But maybe how you could look at is that you're selling an experience instead of a physical object. What you're issuing is a guarantee that they'll enjoy the book. Carnival offers a similar guarantee on their cruises. Granted you have to claim your refund within 24 hours of the start of the cruise and they boot you off, but theoretically, you could enjoy a 1-day minicruise and get 110% of your money back if you were so inclined.


message 30: by Segilola (new)

Segilola Salami (segilolasalami) | 405 comments hmmm great comparison JJ, that makes so much more sense actually. so full refunds can be offered say within 7 days of making a purchase. I would be comfortable with that


message 31: by Marie Silk (new)

Marie Silk | 1020 comments I'm not positive about this because I've never asked for an ebook refund before, but I'm assuming they pull it off your kindle account, like the way they take kindle unlimited books off your kindle when you borrow a new one.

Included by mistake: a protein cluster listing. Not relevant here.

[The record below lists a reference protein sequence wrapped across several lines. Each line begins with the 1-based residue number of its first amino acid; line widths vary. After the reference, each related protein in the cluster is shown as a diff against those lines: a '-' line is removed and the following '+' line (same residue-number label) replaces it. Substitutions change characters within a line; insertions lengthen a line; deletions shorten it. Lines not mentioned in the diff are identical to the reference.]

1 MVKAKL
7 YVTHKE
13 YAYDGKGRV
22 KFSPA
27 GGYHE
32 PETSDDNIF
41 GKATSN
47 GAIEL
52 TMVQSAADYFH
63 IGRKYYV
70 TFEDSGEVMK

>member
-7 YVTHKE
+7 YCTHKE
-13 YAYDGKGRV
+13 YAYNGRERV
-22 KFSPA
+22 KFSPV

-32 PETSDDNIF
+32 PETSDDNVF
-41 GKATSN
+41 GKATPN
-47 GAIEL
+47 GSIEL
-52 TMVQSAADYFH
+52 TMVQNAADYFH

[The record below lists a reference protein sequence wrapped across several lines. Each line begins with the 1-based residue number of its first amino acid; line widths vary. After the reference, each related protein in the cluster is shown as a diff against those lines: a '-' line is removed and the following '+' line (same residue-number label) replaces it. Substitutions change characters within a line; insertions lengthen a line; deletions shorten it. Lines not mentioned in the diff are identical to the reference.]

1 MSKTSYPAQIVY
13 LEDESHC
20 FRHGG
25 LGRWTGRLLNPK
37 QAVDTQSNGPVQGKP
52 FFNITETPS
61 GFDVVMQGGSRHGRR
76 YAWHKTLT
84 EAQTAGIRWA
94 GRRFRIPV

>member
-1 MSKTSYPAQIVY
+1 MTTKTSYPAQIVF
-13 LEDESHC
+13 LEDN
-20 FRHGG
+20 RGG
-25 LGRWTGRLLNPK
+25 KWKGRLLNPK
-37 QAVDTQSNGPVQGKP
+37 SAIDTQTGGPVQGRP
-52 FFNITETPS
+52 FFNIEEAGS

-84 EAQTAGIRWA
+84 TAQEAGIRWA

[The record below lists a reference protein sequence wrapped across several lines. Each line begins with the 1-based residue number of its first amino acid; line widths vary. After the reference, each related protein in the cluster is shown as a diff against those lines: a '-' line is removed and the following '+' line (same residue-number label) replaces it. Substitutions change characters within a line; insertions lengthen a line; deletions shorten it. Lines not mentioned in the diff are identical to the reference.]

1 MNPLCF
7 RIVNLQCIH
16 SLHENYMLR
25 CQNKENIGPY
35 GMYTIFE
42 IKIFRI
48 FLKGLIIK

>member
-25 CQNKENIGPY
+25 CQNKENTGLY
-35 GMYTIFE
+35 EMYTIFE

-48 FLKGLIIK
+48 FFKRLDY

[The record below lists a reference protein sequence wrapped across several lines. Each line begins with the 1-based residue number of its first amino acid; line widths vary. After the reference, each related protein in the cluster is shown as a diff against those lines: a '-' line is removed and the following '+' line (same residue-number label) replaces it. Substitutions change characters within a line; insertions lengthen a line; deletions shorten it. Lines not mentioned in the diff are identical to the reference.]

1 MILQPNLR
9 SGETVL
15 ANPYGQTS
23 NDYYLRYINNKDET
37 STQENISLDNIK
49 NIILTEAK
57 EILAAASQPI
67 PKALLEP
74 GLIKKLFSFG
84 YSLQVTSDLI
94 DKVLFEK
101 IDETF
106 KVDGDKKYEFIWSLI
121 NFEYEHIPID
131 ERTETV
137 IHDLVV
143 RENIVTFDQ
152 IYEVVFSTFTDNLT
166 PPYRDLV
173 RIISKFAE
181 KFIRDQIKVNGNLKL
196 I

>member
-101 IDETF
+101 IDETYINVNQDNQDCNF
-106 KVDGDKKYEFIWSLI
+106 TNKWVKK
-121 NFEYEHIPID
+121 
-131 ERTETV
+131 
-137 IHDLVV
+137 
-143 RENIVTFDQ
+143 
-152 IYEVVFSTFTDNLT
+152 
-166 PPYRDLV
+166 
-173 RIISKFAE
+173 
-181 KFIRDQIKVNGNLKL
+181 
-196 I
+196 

Still, I get why refunds on ebooks are frustrating of course.


message 32: by D. (new)

D. Thrush | 32 comments I agree with Marie in message 9 about authors knowing why their book was returned. I had someone return a book just 2 days ago and I wish I knew why. Did they purchase it accidentally? I'd rather have someone return a book than get a bad review.

I actually returned a book a few months back because I wasn't enjoying it. I made myself finish the chapter but it just wasn't good in my opinion. I've too often powered through a book hoping it gets better only to feel cheated when it doesn't. Then I feel I have to do a review after all the time I've spent.

I think it's appropriate to return a book if you find it riddled with errors or not consistent with the blurb or it's just really awful. But, as an author, I find it frustrating when it happens to me and wish I knew why.


message 33: by Codex (new)